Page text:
According to Matthew Garrahan of Financial Times, the number of people subscribing to US cable television services has suffered its biggest decline in 30 years as younger, tech-savvy viewers lead an exodus to web-based operations, such as Hulu and Netflix.
I’m not sure the implications of this are staggering, because (a) we saw it coming, and (b) the diversification of advertising to different mediums is already underway. Let’s start with the first point – the music industry was the guinea pig that suffered the digital experiment first. When online music hit, it fundamentally changed the music industry. Gone were albums – gone were mega labels that could do no wrong – and gone was the power of Billboard charts to drive ancillary parts of the industry (like radio). My personal opinion is that it was the mp3 player – not online music – that changed everything. When the player itself became small and cool looking (and easy to operate), then people really embraced online music. Sure, the tech savvy people had already made the switch – but not my Mom and Dad. Now my Mom (who has NO sense of technology) uses an iPod.
So when I read that the total number of subscribers to TV services provided by cable, satellite and telco operators fell by 119,000 in the third quarter, compared with a gain of 346,000 in the third quarter of 2009, I’m not surprised. Not because I think people are huddling around their computers – Hulu and other services like it have been around for awhile – I think it’s because people now have abetter hardware option for utilizing these services (think iPad). I’m a tech guy – but I never saw any benefit to watching TV shows on my laptop. I would DVR everything – skip commercials and watch at my convenience. Now that I have an iPad, I have to really stop and think of the last time I watched TV. It’s the hardware that made me change – not the availability of service. I’ll know that the cable world is over when my Mom switches to Google TV – that will be proof that cable is dead.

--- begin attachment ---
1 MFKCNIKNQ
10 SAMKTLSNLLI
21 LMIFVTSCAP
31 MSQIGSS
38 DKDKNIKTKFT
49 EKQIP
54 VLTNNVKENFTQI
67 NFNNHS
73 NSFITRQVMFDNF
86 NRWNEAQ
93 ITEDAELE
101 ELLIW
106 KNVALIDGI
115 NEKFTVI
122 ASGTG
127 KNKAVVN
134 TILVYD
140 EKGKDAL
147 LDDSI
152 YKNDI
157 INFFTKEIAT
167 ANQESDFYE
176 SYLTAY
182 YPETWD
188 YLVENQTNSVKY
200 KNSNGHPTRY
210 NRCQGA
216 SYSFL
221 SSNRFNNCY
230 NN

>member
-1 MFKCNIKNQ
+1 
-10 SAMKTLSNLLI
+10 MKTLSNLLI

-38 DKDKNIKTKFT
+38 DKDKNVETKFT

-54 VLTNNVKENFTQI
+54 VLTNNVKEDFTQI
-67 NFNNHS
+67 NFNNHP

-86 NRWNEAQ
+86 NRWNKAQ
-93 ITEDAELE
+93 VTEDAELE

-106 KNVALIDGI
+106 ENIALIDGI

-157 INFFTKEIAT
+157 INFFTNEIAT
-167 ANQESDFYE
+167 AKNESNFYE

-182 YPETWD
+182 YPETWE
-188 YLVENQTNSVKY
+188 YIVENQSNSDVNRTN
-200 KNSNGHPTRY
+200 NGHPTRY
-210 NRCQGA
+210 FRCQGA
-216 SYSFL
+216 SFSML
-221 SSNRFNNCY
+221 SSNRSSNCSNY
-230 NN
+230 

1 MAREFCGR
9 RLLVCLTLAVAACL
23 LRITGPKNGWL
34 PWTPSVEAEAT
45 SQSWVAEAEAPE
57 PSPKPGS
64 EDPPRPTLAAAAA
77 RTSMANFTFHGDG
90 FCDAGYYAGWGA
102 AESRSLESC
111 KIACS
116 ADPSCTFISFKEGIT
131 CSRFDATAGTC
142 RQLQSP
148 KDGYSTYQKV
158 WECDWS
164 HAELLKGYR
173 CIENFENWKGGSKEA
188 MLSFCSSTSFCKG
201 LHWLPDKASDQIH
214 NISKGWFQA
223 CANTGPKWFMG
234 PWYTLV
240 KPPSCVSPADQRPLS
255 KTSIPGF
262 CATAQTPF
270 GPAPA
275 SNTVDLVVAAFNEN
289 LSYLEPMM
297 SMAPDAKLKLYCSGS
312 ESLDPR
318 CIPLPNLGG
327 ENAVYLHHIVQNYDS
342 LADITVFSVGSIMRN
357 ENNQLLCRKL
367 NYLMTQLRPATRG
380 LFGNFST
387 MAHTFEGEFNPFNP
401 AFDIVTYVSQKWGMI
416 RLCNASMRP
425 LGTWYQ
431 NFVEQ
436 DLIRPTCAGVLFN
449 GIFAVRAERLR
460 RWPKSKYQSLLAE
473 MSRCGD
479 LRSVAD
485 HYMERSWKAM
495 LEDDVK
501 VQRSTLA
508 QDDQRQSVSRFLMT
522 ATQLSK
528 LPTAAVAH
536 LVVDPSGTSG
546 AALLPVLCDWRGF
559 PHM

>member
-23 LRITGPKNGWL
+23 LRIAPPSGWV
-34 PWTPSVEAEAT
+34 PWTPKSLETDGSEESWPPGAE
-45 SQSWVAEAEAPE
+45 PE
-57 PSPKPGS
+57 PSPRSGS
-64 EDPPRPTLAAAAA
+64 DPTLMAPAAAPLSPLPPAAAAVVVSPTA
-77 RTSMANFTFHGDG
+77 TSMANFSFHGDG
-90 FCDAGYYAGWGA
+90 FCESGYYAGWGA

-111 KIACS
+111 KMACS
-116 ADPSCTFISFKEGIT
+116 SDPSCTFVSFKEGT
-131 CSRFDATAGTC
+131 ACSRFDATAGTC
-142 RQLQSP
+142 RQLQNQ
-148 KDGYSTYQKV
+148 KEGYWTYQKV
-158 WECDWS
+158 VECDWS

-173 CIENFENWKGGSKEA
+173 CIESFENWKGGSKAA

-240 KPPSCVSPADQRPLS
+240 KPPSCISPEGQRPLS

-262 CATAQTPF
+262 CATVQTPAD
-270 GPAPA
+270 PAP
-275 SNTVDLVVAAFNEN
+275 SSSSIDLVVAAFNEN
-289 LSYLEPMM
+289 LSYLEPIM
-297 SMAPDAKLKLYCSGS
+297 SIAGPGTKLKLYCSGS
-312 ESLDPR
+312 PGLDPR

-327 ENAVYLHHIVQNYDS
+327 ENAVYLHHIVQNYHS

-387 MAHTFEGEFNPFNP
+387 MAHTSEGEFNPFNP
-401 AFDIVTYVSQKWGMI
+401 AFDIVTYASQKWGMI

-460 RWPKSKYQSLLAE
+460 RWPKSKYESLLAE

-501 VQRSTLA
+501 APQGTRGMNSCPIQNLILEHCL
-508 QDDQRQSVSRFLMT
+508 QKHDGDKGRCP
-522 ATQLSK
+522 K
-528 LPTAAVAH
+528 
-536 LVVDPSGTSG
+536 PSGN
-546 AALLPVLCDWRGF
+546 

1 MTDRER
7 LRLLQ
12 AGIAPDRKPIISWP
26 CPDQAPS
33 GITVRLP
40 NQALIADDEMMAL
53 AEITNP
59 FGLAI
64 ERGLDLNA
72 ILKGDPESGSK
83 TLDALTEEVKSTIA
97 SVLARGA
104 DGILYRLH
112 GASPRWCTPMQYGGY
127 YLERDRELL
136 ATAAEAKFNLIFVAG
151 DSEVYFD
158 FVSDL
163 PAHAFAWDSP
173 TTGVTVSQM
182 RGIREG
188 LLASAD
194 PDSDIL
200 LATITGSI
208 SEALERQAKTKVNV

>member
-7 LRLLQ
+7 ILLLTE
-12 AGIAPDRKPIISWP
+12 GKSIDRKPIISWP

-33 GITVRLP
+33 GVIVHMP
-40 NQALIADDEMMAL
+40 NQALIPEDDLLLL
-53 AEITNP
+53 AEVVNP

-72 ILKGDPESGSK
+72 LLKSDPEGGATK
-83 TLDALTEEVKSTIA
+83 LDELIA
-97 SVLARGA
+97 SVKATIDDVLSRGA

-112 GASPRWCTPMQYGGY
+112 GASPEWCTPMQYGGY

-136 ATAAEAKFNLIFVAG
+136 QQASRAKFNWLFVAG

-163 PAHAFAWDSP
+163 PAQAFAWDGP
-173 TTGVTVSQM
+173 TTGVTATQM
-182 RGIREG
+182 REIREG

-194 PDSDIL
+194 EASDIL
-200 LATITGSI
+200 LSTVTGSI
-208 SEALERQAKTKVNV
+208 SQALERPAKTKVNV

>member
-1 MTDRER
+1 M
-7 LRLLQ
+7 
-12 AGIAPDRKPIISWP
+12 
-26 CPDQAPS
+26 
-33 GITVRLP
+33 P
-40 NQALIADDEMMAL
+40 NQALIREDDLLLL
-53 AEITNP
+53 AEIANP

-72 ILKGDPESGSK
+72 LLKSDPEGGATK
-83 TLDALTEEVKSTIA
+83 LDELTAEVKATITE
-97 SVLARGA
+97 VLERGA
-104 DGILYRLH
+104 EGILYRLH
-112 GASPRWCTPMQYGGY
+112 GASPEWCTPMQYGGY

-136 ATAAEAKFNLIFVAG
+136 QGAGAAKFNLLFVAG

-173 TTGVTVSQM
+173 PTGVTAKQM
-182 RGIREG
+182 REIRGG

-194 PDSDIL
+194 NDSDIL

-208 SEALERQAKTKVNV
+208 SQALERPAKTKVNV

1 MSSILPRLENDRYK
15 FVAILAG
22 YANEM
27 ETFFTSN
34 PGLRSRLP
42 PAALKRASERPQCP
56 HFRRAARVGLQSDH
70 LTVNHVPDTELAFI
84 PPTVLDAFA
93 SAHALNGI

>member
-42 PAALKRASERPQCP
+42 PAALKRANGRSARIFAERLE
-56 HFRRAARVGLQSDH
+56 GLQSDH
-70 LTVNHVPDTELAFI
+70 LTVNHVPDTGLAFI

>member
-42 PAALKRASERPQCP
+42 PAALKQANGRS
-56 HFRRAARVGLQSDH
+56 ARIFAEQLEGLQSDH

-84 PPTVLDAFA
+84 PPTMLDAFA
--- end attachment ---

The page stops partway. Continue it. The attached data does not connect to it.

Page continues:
Garrahan continued the article by noting that the data suggest that the growth of Hulu and Netflix has become problematic for cable operators. He also noted that research from The Diffusion Group, a technology research company, found that more than a third of iPad users were likely to cancel their pay-TV subscriptions in the next six months. This leads me to a review of the second point, which is that advertising agencies have already been working to move messaging and brand awareness to different mediums. If you’ve watched a program on iPad (say, through the ABC Player app), then you know that the commercials are short and usually for 1 brand. That’s how I expect to watch TV now – I don’t watch commercials on my DVR – I don’t want to watch them on my iPad. However, I am willing to accept “X” amount of advertising in return for “Y” (the delivery of content to me in a more convenient manner).
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